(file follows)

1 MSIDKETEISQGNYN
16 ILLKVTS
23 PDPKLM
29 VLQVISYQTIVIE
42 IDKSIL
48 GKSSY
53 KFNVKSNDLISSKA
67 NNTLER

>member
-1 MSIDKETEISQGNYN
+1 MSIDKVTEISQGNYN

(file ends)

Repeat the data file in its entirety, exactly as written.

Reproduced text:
1 MSIDKETEISQGNYN
16 ILLKVTS
23 PDPKLM
29 VLQVISYQTIVIE
42 IDKSIL
48 GKSSY
53 KFNVKSNDLISSKA
67 NNTLER

>member
-1 MSIDKETEISQGNYN
+1 MSIDKVTEISQGNYN